Speaking of the laws of Utah, one might surmise that many of them are due to the influence of the Church of Jesus Christ of Latter-Day Saints. I suppose, in some way, that may be true. It s of interest to note, however, that in Salt Lake City non-Mormons are in the majority. The religion s strongholds seem to be in the smaller, less urbanized areas. That may be why at a bookstore downtown, they sell greeting cards that ask, Why do Mormon wives stop at 39 kids? Because 40 is just one too many. And why one can buy a shirt in the Salt Lake Airport promoting Polygamy Porter with the catch phrase, Bring Some Home to the Wives. (Lest you think that Mormons have no sense of humor, let me note that a member of our hospital ED group belongs to the Church, and you simply can t work ED without one.)

In some ways, the influence of the Church is obvious. You can t ignore the Salt Lake Temple or the massive Church Headquarters Building as you look out over the skyline. But the presence of the Church is often much more subtle. For instance, one of the large downtown malls, the ZCMI Center (ZCMI stands for Zion s Mercantile Cooperative Exchange) is closed on Sundays. The other mall (Crossroads Plaza) is open that day. But inside, there s a store that s closed called Dressed in White that you d think would be a bridal shop. Close inspection, though, shows it to be a store where all the clothing is white. It s that way because Mormons need to wear white clothing as they participate in Temple rituals. The presence of the Saints is background noise, but still very real.

For myself, I m OK about the Mormons. I ve always thought you can believe pretty much whatever you wish. As long as it doesn t interfere with either the way I choose to live my life or the rights of others, or is destructive in some way, it s pretty much OK. And as for theology, all belief systems involve some basic level of faith. Jews make a leap of faith to believe in a God; Christians make a second jump to affirm the divinity of Jesus. If the Saints choose to make a third leap in believing that there was another appearance of this same Jesus, so be it.

The Saints are an unfailingly nice people. You could walk up to one and tell them that you are an absolute SOB (and I don t mean shortness of breath ) who has sinned in more ways than God put grains of sand on the beach and that you are fully unrepentant and intend to remain so. They would smile in a knowing way, tell you they really enjoyed your self-deprecating humor and let you go on your way. They don t keep after you the way fundamentalists do, and there s no appearance of judgment or scorn. So it s really hard to not like them. And while I might not agree with some of their beliefs, as they might not agree with a lot of mine, as long as we re all headed the same direction, it s still OK.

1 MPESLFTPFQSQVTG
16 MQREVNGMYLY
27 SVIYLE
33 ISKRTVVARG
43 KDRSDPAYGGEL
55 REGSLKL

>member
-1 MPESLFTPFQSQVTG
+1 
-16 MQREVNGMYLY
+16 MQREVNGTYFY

(Just so you know I haven t turned into a consistently deep thinker, I ll tell you my best LDS story of all. The last time I was in Salt Lake City, I took a guided tour of Temple Square. As you may know, Mormon youth often leave home for two years on a mission for the faith. For some of them, their mission is to give tours of the Temple complex to visitors. I joined a tour group that was led by one Sister Jackson. Sister Jackson was from Southern California the San Fernando Valley, to be specific. So the tour was an adventure in what can be best described as, if you ll excuse my acknowledged use of the stereotype, blonde theology. As in, This is a statue of Joseph Smith and his brother Hyrum. He was a prophet, which is like a really, really, really holy man who, like, talks to God and stuff. But, like, some people didn t believe him, so they killed him, and that was really, really, really, really bad. Honestly, it was probably as close to converting to any religion as I ve ever been. I went on a second tour just to keep the show going.)

But as much fun as I had at EMS Today, the best single moment of my trip came on the way home. Having been in the Valley of Zion, basking in the palpable spirituality of Temple Square, I boarded the flight home. And at 38,000 feet, somewhere over the mountains, Tom Jones crashed into my brain through a set of $2 headphones. Closer to God than if her were standing on the top of Everest, the deity spoke to me with a Welsh accent. To paraphrase Brigham Young, this was the place.

(Author s note: Thanks to everyone who made my trip a great time I only wish there was space to list everyone by name. And a special thanks to those who helped me frown into my beer late one Saturday evening. Turns out that melancholy is one of my best emotions. It goes well with the tune of Advance, Australia Fair. )